Read Worldsoul Online

Authors: Liz Williams

Tags: #fantasy

Worldsoul

WORLDSOUL

Liz Williams

Copyright © 2012 by Liz Williams.

Cover art by Oliver Wetter.

Cover design by Telegraphy Harness.

Ebook design by Neil Clarke.

ISBN: 978-1-60701-364-8 (ebook)

ISBN: 978-1-60701-295-5 (trade paperback)

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To Trevor and Kari.

• Prologue •

Fire tore through the library, scattering burning scrolls across the floor, inscribing smooth marble with letters of ash. With a breath of the sea wind through the glassless window, the words were gone. The pale-haired woman turned, a silhouette against the fire, took a dying word in her hand and stared at it. Flames licked the hem of her robe, leaving the linen untouched.

“This is an intriguing tongue,” she said. “Runic. From before the ice, perhaps? What do you think?”


Beheverah.
” The name was accented with exasperation. “We need to
act.
Before They realise what’s happening. Before They come.”

The woman arched an eyebrow. “You overestimate them. They’re savages, nothing more. Mindless . . . Although I grant you that their masters are not. There’s no rush.”

“Maybe not in the Liminality.” His voice was still sharp. “But here—this doesn’t work the same way. And we need to take action before it’s too late. Think of all the stories here they will devour. You can look at them at leisure, later, if you wish. All those stories,” he coaxed.

“Very well.” Beheverah sighed. It was so
interesting
in here, with everything changing so quickly, the flames climbing up to swallow marble and paper alike. She brushed a smouldering fragment from her skirts. “If you really think so . . . ”

Shouts were coming from outside, cries of panic and dismay trickling up from the harbour.

“The scrolls!” someone cried, an old voice, a heart breaking. “The scrolls!”

Raising her gaze beyond the blazing papyri, the woman could see out past the torchlight on the quay: a green sky, a greener sea, merging into one as the twilight deepened. A good time to steal something away; an edge in time. She reached out and touched her companion’s fingertips, stood on tiptoe, called on the horizon and the dying day. His murmuring voice summoned up power, drawing it from the fire and the cracking stone that surrounded them, making the spell concrete, then deconstructing it again. Beneath her bare toes, the library started to shift. She smiled. This was almost easy. She spoke three careful words, spells of
moving,
and the floor rippled as though she was standing on ocean.

More shouts. She knew what they’d see, those horrified observers. They’d see something that couldn’t possibly be happening: their beloved library—the greatest repository of knowledge in the world—first in flames and blazing, then starting to shimmer and glow, the gleam of magic blinding out the glow, then the whole magnificent columned structure meteor-shooting out of sight and taking its consuming fire with it.

Gone from Alexandria. Gone from Earth. But not gone forever.

• One •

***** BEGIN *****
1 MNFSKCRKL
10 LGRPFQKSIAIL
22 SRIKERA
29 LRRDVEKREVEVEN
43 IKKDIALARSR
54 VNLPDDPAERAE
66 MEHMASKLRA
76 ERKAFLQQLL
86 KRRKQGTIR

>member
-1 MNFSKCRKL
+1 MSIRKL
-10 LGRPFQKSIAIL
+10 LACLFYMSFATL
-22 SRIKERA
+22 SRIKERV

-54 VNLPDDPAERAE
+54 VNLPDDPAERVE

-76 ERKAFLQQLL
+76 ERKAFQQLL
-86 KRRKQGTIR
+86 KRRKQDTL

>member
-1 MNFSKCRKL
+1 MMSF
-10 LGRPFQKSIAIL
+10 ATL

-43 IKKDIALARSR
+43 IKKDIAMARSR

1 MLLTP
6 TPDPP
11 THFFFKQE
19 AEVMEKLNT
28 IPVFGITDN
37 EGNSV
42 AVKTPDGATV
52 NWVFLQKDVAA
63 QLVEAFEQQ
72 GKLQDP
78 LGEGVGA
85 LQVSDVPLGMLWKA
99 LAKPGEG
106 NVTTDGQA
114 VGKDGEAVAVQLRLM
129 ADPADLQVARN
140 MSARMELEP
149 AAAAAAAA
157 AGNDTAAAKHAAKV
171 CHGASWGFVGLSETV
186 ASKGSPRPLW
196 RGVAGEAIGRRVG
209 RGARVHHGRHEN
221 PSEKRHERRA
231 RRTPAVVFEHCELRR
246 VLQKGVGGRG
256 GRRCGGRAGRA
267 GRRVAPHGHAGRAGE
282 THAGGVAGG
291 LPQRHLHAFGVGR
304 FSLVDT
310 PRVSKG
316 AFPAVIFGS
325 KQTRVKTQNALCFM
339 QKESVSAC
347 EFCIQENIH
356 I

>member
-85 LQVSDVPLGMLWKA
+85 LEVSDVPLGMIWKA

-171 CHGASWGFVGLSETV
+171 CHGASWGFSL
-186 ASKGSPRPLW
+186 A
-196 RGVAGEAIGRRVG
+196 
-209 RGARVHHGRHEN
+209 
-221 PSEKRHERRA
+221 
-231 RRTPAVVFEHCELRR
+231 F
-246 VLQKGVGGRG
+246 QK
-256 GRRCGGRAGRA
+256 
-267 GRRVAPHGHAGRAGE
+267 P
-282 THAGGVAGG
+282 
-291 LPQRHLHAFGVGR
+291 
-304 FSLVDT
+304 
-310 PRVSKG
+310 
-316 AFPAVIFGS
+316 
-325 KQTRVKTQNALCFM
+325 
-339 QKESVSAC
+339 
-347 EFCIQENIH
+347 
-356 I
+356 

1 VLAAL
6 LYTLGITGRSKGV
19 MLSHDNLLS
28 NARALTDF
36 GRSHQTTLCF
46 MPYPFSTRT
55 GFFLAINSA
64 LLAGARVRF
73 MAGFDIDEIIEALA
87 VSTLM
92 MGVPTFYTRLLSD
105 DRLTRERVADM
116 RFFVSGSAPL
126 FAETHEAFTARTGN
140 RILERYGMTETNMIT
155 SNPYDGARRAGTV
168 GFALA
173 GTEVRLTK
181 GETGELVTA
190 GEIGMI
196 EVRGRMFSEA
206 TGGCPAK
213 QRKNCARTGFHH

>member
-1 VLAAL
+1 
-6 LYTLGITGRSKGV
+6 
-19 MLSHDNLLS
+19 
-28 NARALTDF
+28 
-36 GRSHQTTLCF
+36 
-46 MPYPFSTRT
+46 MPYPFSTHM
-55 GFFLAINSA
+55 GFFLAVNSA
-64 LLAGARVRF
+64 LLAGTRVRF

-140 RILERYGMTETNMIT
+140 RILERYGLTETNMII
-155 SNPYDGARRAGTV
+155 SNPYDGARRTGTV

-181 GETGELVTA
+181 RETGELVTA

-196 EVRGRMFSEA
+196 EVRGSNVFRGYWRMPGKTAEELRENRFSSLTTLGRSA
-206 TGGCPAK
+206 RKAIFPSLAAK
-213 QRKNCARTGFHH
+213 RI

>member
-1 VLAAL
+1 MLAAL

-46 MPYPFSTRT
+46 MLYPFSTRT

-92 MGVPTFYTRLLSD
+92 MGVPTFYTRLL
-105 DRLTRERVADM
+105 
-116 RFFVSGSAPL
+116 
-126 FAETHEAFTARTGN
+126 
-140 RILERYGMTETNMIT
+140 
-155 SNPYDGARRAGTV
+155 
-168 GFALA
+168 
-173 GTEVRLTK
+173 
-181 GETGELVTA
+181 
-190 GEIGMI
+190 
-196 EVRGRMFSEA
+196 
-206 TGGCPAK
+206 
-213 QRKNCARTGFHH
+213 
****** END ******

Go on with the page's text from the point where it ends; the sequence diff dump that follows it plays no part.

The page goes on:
At dawn, the distant hoot of the Golden Island steamer split the moist air and told Mercy Fane that it was time to get up. Mercy hauled herself out of bed. For an acknowledged insomniac, it was surprisingly difficult to get out from between the sheets, as though she might trick herself into dropping off after all. But work was beckoning; she’d told Nerren that she’d be in early. Big day today.

She dressed quickly in leather trousers and a crisp white shirt; oiled her hair and bound its springy coils in a club at the nape of her neck. She didn’t want any stray strands that something might be able to clutch. Then Mercy drew a line of kohl around each eye and inked the tattooed sigil spirals between her brows and around each shoulder—just in case—waiting a moment for each sigil to glimmer darkly, then fade to matte. After that, she fastened the ward-bracelets around her wrists and ankles, slipped a charm into the hole in her left earlobe, placed her sigilometer on its chain in her pocket, and was ready. A quick glance in the glass reassured her: Mercy Fane: Librarian, a chess-piece study in white and black.

She’d think about weapons later.

She went downstairs into the yellow-painted kitchen. Sunlight poured in through the branches of the apple tree outside the open window, the rosy fruit already ripening. Midsummer was past, the year was growing on. As she stared at the apples, the
ka
leaped in through the window to land on the table below.

“Morning, Perra. Good night?”

The
ka
yawned, stretching small leonine paws. Its grave golden eyes regarded her, from a human face. “Good enough.”

“Anything of interest?”

The ancestral spirit blinked. “Rumours. But there are always those. I have visited an astrologer, a friend. She says that there are curious configurations in the heavens.”

“There are always
those,
too.”

The
ka
nodded and sat back on its haunches. “Portents of change, throughout the city. Planetary alignments, signifying shifts of power.”

“Oh dear,” Mercy said. “Maybe the Seal is up to something again?”

“I do not know.”

“I don’t expect you to. I know it’s one place you can’t go.”

“They experiment on my kind,” Perra said.

“They experiment on everything,” Mercy replied.
Bloody
alchemists. It was different in the Eastern Quarter, where alchemy was a different, and honourable, science. Not so with the Seal, who regarded everything as grist for its sinister mill. She left the
ka
curled up on the couch and headed off to work.

Outside, the morning was already warm. Mercy walked along the canal bank, glancing down occasionally at the shoals of small golden fish whisking, in amoeboid commas, through the clear water. The city had known days when these canals ran red with blood—a long time ago now, but not quite long enough. And now there were these new attacks, the lethal flowers falling from the skies and bursting like bombs, the petals deadly shrapnel.